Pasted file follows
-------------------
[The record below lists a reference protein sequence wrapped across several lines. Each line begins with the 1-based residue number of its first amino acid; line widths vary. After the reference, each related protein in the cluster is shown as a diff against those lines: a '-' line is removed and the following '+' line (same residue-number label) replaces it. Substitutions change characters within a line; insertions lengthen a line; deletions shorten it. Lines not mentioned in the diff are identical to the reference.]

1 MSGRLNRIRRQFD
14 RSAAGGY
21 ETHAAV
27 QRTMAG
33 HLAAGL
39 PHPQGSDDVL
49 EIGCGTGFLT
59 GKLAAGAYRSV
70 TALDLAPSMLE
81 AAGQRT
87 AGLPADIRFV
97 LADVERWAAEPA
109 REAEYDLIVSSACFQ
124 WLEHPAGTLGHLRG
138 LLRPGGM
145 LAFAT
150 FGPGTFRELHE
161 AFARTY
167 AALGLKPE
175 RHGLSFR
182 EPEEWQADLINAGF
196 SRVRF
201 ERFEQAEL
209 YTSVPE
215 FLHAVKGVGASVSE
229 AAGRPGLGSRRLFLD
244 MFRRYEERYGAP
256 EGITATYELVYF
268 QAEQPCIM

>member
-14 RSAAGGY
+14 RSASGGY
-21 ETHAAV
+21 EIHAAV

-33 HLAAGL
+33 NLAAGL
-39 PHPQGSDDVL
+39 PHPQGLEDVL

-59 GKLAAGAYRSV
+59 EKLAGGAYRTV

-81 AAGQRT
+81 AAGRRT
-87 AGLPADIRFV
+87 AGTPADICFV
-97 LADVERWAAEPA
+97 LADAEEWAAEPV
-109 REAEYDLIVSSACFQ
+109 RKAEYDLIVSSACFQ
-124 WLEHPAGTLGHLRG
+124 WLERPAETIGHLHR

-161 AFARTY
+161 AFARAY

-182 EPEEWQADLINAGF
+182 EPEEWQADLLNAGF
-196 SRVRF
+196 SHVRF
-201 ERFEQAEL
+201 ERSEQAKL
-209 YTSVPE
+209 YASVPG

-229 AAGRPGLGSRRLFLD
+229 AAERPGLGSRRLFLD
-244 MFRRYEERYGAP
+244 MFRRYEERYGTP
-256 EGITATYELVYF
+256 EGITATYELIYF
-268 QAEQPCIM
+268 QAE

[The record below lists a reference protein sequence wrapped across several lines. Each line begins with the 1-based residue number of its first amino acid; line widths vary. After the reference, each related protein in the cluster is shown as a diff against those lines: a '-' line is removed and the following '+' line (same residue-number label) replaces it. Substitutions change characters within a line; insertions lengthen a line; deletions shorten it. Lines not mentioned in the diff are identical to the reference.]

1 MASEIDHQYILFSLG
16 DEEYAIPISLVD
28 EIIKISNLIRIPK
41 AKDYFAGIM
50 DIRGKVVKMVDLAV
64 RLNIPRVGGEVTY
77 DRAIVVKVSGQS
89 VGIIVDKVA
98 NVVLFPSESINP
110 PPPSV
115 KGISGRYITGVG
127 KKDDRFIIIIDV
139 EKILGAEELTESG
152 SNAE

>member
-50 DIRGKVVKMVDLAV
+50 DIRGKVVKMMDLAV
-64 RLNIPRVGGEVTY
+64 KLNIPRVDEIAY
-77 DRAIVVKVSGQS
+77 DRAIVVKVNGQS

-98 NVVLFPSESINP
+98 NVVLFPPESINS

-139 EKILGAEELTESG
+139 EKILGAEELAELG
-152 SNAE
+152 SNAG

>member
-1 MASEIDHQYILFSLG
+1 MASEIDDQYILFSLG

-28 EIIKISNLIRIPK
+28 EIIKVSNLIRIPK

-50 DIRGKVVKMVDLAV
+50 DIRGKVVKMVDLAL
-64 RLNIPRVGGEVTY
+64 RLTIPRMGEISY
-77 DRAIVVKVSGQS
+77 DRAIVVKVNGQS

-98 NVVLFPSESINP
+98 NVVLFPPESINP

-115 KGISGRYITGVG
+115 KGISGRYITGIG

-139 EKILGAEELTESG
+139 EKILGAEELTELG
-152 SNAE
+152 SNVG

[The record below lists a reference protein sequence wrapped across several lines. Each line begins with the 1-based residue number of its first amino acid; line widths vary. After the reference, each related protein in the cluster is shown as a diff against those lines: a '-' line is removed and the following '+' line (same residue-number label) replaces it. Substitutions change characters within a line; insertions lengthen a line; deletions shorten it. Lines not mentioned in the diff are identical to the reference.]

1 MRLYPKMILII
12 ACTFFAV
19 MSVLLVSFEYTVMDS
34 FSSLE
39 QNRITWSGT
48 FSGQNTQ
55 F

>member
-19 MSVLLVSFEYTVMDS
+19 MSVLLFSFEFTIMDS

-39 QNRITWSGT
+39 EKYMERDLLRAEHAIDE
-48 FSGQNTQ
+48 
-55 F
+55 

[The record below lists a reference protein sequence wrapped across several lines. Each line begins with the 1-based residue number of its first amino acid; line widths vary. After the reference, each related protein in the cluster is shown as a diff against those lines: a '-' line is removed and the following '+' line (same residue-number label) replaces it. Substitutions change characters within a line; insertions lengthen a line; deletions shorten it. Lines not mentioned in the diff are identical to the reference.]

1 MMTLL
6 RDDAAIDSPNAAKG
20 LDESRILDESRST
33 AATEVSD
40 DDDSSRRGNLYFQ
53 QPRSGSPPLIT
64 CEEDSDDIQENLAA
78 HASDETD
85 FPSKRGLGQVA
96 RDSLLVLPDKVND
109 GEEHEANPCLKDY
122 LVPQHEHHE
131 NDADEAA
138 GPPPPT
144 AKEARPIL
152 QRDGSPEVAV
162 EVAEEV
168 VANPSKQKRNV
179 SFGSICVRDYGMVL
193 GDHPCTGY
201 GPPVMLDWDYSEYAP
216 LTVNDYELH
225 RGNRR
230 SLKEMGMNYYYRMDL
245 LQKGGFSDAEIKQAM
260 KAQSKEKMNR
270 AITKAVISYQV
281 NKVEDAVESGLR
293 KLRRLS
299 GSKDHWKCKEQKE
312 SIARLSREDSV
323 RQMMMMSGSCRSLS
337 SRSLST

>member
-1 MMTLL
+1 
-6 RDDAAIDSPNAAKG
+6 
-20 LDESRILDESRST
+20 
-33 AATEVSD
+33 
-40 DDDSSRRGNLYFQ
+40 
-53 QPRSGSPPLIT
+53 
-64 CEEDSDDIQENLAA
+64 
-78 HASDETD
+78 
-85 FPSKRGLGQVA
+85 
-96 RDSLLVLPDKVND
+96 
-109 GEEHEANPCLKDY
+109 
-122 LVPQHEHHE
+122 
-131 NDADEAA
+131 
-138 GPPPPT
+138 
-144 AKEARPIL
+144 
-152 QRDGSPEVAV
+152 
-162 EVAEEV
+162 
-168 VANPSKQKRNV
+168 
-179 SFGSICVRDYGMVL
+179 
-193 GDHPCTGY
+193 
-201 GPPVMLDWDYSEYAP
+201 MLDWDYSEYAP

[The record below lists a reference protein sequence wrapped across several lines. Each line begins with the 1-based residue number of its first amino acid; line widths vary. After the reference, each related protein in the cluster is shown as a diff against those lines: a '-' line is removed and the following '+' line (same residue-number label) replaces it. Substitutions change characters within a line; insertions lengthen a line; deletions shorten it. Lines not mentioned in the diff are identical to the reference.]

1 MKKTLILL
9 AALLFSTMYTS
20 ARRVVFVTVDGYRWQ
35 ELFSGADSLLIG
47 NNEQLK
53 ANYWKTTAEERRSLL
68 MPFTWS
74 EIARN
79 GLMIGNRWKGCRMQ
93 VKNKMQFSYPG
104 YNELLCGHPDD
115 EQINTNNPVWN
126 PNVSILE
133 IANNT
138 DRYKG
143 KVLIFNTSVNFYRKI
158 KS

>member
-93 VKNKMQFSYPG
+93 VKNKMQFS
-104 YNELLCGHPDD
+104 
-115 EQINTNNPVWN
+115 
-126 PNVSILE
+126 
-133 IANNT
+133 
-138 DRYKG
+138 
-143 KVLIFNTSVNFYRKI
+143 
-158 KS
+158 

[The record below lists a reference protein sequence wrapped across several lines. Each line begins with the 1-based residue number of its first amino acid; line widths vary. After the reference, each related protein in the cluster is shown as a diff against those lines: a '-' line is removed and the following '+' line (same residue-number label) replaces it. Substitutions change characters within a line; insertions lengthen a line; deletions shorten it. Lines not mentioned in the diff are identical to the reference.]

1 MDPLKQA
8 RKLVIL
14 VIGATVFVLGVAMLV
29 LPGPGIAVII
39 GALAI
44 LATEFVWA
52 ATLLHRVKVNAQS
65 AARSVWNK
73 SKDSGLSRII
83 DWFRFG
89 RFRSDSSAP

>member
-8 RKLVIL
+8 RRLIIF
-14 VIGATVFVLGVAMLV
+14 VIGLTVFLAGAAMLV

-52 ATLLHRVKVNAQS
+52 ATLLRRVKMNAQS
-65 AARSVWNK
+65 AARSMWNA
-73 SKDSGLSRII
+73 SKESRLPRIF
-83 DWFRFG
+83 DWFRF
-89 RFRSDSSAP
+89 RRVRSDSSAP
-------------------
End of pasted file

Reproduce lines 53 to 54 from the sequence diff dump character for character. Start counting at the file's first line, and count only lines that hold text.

+161 AFARAY

-182 EPEEWQADLINAGF